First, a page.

Clinician's Digest


Clinician's Digest

By Garry Cooper

March/April 2007


Now that the Food and Drug Administration (FDA) has heeded the warnings that selective serotonin reuptake inhibitor (SSRI) antidepressants may induce suicidal thoughts and attempts in some adolescents, there's been a sharp drop in the number of prescriptions written. In 2004, when the FDA first mandated the warning labels, prescriptions dropped 20 percent. Now many psychiatrists, citing other research that shows an overall decrease in suicides among adolescents who take SSRIs, worry that with the drop in prescriptions, adolescent suicide rates will begin rising.

An article in the December 28 New England Journal of Medicine by psychiatrist Gregory Simon, a researcher with Seattle's Group Health, manages to make some sense out of the controversy.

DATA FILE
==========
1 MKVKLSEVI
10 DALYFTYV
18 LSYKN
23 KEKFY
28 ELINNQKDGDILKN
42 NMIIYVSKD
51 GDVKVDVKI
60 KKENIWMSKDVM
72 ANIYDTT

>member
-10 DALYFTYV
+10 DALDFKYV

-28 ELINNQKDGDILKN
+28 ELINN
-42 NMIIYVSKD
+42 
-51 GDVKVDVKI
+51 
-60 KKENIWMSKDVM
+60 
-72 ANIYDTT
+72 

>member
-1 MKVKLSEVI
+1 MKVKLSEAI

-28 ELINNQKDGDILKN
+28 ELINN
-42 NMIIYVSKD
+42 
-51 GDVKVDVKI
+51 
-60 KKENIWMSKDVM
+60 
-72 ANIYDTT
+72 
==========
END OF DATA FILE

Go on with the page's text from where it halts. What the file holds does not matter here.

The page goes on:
Basically, says Simon, controlled studies find that the risk of adolescent suicidal ideation and of actual attempts doubles with SSRI antidepressants, but it's still extremely low—about 7 cases per 1,000. Observational studies find that actual suicides decrease with antidepressants. The conflicting research is further complicated by the fact that observational studies, which take place in naturalistic settings, can't isolate variables or determine cause and effect as accurately. Further research isn't likely to yield better answers, notes Simon. More definitive studies would require about 6,000 participants—50 percent more than the current largest study. And in the end, they'd probably find…

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